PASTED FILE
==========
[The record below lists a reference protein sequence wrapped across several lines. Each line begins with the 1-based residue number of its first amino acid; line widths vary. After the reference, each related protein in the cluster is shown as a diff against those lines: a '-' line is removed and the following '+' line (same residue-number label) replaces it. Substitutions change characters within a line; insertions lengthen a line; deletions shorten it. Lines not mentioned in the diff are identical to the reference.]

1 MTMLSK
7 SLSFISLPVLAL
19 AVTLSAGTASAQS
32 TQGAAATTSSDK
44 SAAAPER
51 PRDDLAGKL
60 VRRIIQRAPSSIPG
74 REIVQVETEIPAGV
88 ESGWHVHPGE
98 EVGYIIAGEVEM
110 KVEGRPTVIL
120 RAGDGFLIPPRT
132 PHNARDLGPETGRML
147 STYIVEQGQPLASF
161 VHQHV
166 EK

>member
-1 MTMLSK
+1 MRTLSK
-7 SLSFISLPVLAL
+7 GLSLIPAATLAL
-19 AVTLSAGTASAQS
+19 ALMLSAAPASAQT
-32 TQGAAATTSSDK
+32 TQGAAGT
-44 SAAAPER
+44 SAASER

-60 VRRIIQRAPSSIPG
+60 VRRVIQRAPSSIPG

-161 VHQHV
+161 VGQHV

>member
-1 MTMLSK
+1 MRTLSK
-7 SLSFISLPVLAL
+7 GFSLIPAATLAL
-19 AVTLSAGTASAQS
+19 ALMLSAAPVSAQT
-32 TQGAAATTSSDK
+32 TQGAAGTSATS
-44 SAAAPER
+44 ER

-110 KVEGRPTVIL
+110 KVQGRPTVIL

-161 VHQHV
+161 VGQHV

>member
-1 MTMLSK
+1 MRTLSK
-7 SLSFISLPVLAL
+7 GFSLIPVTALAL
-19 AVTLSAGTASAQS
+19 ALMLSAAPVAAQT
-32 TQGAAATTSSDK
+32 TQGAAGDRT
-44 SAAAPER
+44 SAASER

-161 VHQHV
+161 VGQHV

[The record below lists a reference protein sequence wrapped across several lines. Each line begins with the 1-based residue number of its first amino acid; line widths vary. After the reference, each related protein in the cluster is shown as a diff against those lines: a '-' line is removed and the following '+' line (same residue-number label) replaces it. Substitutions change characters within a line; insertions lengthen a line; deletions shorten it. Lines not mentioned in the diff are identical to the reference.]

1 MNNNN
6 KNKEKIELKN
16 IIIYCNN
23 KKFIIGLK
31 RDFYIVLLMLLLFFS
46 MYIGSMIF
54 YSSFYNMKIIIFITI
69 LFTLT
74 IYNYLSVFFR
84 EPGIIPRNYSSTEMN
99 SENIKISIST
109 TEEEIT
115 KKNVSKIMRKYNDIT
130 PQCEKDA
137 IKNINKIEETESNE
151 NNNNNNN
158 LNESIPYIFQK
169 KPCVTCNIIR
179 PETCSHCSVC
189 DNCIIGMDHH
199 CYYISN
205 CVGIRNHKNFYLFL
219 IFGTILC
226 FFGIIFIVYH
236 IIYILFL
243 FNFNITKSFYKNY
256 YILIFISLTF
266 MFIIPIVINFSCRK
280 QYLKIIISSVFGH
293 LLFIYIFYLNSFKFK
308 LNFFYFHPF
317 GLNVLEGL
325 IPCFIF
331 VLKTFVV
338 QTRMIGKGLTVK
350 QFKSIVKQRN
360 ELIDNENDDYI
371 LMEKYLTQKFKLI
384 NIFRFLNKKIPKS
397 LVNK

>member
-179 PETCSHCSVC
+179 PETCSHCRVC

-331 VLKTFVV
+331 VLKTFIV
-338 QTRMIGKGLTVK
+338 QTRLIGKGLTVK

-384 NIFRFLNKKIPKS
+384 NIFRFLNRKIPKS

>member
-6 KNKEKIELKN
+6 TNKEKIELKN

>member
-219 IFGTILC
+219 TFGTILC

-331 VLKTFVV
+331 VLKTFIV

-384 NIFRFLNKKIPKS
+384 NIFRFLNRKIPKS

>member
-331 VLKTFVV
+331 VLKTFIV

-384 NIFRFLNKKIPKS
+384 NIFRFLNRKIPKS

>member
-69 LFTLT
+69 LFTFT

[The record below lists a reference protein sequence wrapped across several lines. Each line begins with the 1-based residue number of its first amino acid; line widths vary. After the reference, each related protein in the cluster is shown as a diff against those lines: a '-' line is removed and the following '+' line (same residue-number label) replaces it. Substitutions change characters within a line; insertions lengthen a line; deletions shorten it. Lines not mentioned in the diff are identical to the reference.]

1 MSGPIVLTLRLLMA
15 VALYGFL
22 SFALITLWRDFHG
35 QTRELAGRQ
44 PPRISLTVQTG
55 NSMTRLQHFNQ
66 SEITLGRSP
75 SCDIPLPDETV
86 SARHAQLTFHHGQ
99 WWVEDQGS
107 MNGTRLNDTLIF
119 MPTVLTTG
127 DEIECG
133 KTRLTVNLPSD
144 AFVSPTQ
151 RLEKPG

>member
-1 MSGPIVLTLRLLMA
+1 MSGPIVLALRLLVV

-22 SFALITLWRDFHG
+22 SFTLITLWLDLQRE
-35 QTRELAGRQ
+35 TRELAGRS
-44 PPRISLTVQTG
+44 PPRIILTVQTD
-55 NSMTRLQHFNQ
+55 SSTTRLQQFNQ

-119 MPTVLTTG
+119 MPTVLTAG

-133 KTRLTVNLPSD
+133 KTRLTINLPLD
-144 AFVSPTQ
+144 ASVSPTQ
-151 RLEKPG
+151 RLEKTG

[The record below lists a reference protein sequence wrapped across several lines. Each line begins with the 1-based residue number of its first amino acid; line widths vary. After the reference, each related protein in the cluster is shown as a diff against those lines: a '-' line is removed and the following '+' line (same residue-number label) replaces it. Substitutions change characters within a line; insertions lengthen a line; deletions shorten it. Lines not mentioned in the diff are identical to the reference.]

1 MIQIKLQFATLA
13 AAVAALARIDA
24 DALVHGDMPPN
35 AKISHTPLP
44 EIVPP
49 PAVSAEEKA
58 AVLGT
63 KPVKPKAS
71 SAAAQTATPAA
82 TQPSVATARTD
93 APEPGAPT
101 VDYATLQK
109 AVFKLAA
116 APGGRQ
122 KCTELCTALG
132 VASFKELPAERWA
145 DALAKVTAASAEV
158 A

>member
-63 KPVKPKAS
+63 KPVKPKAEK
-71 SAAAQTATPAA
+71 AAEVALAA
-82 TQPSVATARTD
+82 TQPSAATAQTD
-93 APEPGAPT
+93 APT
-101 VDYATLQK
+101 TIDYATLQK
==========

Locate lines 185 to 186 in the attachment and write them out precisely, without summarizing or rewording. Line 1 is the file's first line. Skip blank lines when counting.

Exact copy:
-63 KPVKPKAS
+63 KPVKPKAEK